Similar to results in the whole study group, in patients with TIMI flow 3 after percutaneous coronary intervention (n = 292), those with global LS ≥−11%, global CS ≥−14%, and global RS ≤32% displayed a significantly higher risk of MACE during follow-up (p < 0.05 for all comparisons) (Online Figure 3).
To simplify data management and to select the strain index with the highest prognostic value, we carried out a preliminary multivariable analysis that included only the 6 TT-CMR indexes determined in the present study. Of these, global LS was the only one found to be independently associated with MACEs (Table 4).
We aimed to determine whether global LS was significantly associated with MACE once adjusted for baseline characteristics and for those CMR indexes that were independently related to the occurrence of MACE (Table 5). In the final multivariable model (Table 5), the variables associated with MACE were time to reperfusion, the TIMI risk score, and global LS. The proportional hazards assumption of the final multivariate model was not violated (p = 0.8).
Regarding colinearity, all variables tested in the final multivariate model (LVEF, time to reperfusion, the TIMI risk score, and global LS) showed a tolerance statistic of >0.20 and a variance inflation factor of <5 (Table 5 footnote). A negative correlation (r = −0.7) existed between global LS and LVEF. The correlation matrix is provided in Online Table 5.
External validation cohort
Baseline and CMR characteristics of patients with (n = 28) and without MACE (n = 162) in the external validation cohort are listed in Online Tables 3 and 4.
As with the study group, patients with MACE in the external validation cohort also displayed higher global LS and CS values, and lower RS values (p < 0.05 for all comparisons) (Table 6).
As shown in Figure 3, patients in the external validation cohort with global LS ≥−11% displayed a significantly higher risk of MACE during follow-up (34% vs. 9%; p < 0.001).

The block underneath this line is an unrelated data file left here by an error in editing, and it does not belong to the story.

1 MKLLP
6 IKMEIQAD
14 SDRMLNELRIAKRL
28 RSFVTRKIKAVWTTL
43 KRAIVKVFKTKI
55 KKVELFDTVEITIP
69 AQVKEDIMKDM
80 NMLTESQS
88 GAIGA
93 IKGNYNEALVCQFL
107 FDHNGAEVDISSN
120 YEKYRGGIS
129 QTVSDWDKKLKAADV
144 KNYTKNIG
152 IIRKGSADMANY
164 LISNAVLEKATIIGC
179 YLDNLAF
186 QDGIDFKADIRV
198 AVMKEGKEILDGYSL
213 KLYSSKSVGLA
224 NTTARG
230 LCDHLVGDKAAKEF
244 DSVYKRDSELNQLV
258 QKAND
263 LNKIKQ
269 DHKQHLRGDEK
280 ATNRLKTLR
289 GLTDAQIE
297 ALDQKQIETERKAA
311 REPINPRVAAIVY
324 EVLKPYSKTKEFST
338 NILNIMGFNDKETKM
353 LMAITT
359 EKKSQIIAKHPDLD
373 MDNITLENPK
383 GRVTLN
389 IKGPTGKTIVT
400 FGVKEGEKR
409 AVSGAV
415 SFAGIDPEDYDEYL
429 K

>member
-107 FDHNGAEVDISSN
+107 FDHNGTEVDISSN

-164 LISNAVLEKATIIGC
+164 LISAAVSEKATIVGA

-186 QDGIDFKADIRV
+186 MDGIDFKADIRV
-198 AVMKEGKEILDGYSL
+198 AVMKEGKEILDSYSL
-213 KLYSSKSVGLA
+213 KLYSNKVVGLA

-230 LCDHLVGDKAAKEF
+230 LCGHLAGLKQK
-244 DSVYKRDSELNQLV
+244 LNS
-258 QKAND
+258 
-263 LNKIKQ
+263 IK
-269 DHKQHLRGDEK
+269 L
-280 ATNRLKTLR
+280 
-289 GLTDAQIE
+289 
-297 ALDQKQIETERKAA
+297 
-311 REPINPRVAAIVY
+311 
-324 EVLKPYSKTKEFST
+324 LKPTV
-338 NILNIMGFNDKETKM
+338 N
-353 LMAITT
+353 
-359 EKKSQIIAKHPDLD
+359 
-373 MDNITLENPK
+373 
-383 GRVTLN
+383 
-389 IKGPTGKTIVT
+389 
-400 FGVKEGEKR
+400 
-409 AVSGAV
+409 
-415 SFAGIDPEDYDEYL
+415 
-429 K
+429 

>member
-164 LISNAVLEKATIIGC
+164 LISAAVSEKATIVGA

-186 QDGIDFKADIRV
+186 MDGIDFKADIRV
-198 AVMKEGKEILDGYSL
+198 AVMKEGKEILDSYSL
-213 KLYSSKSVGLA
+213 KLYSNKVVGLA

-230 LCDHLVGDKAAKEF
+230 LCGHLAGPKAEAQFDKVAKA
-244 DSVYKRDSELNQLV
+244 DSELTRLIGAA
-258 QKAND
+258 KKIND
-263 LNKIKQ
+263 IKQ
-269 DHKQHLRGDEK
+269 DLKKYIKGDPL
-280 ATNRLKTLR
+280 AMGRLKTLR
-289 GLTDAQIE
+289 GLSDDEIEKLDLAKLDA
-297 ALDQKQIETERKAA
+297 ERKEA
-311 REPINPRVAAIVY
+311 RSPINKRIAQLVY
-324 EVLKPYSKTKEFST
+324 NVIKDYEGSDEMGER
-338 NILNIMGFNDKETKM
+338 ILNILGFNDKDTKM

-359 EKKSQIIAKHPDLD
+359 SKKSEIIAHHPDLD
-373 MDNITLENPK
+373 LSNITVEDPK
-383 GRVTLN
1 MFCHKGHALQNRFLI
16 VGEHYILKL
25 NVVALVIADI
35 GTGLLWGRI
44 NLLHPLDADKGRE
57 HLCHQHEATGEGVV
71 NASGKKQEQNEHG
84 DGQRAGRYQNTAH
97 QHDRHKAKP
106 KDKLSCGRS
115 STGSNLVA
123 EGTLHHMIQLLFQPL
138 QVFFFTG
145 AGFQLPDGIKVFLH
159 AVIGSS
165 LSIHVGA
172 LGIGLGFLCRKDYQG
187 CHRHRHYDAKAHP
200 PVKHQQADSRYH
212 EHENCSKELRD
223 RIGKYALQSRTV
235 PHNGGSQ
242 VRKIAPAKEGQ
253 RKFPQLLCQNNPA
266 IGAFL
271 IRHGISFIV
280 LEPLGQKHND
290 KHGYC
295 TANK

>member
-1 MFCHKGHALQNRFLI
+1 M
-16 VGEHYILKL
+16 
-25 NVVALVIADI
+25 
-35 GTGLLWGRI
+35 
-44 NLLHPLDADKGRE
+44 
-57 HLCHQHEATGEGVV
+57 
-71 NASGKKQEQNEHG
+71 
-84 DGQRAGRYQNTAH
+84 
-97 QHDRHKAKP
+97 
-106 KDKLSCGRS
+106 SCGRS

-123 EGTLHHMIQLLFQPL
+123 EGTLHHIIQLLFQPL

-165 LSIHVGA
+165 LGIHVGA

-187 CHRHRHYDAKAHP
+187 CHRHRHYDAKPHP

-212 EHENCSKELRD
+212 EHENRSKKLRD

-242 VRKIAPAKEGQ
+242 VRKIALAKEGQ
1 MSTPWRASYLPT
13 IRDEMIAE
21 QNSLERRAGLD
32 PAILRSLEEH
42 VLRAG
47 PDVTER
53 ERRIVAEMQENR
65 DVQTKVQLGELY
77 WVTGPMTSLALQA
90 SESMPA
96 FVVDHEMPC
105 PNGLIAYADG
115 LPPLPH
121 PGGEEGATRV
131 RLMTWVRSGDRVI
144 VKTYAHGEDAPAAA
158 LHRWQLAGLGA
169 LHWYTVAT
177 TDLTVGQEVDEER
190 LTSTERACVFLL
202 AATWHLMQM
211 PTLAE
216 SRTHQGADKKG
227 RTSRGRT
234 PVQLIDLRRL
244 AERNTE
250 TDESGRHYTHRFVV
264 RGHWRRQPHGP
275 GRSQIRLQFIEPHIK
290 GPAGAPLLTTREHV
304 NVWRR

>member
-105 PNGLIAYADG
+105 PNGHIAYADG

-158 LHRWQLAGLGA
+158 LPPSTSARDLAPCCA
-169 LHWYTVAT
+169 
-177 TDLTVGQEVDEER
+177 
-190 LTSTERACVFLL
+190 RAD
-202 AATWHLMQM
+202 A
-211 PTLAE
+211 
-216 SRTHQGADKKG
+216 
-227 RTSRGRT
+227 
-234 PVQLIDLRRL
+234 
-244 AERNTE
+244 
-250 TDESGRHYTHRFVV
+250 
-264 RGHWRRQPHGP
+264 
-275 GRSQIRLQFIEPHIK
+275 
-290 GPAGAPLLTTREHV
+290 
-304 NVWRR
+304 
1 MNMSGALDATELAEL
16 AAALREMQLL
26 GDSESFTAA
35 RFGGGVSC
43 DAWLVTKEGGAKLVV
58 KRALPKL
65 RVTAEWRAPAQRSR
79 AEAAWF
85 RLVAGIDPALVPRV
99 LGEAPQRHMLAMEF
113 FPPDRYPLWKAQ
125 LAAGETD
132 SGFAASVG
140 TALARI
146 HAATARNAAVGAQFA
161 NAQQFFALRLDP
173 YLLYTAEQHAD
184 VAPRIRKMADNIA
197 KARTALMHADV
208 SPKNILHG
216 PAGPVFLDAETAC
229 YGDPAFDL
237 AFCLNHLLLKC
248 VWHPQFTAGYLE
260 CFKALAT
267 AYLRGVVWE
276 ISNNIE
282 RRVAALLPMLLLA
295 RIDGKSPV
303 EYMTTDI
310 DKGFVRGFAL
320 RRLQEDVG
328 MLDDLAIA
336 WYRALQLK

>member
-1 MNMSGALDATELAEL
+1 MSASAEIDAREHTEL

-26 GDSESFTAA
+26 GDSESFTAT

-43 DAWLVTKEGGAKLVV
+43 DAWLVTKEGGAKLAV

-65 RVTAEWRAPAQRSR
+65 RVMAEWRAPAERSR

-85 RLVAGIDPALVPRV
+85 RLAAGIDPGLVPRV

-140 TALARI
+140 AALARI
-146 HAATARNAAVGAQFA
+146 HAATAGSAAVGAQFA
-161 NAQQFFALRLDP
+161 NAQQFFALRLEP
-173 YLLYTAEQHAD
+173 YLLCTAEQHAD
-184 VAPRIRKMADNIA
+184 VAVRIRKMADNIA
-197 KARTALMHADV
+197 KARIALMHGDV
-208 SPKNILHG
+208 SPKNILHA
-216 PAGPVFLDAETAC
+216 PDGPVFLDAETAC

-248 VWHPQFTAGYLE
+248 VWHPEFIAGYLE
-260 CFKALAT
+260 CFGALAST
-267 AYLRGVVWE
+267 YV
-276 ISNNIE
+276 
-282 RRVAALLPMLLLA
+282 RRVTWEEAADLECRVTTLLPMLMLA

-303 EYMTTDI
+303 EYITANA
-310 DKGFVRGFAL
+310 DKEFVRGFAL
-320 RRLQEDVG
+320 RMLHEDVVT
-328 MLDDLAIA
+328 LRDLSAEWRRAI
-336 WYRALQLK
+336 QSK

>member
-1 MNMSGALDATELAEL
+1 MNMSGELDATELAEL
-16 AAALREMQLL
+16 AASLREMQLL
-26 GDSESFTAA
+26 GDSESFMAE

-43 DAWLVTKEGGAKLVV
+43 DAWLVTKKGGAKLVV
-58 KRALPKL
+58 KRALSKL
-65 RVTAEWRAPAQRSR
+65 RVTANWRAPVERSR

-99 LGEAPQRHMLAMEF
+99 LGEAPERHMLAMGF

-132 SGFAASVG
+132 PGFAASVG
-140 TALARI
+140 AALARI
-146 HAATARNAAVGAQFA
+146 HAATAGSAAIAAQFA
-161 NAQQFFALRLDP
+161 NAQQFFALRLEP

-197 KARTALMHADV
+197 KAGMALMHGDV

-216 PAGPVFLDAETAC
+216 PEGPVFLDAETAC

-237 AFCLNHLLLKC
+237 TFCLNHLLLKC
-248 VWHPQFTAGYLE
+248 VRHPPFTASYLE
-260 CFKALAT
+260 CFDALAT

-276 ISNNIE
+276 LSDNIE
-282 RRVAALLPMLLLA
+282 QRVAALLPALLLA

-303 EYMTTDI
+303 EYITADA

Finally, as with the study group, global LS was significantly associated with the occurrence of MACE in the external validation cohort after adjustment for baseline characteristics and CMR indexes (1.18; 95% CI: 1.04 to 1.33; p = 0.008) (Online Table 6). The proportional hazards assumption of the final multivariate model was not violated (p = 0.2). All variables tested in the final multivariate model showed a tolerance statistic of >0.20 and a variance inflation factor of <5 (Online Table 6 footnote).
Changes in discrimination accuracy and in risk reclassification
In the study group, when compared with the multivariate model that tested baseline and traditional CMR indexes without global LS (Model 2 in Table 5), the final multivariate model that included global LS (Model 3 in Table 5) did not significantly improve the discrimination accuracy as derived from the c-statistics (Model 2: 0.69; 95% CI: 0.59 to 0.79; Model 3: 0.70; 95% CI: 0.60 to 0.79; p = 0.7) nor the risk reclassification as derived from the categorical net reclassification improvement index (−0.015; p = 0.7) (Table 7).
Similar results were detected in the external validation cohort (Online Table 7).
The main finding of the present study was that myocardial strain as derived from TT-CMR contributes significant prognostic information to stratify risk soon after STEMI. However, it did not substantially improve the risk reclassification of patients compared with the information provided by the baseline characteristics of patients and traditional CMR indexes.
Myocardial strain by echocardiography and prognosis after STEMI
Echo-derived myocardial strain has been shown to be a good predictor of outcome in a variety of clinical settings (3). In patients with a recent myocardial infarction (either with or without ST-segment elevation), Wang et al. (2) and Ersboll et al. (3) showed that a more severely altered global LS was associated with cardiovascular death or heart failure hospitalization. In a group of 391 STEMI patients, Biering-Sørensen et al. (17) demonstrated that regional longitudinal myocardial deformation appeared to be a paramount marker of adverse outcome.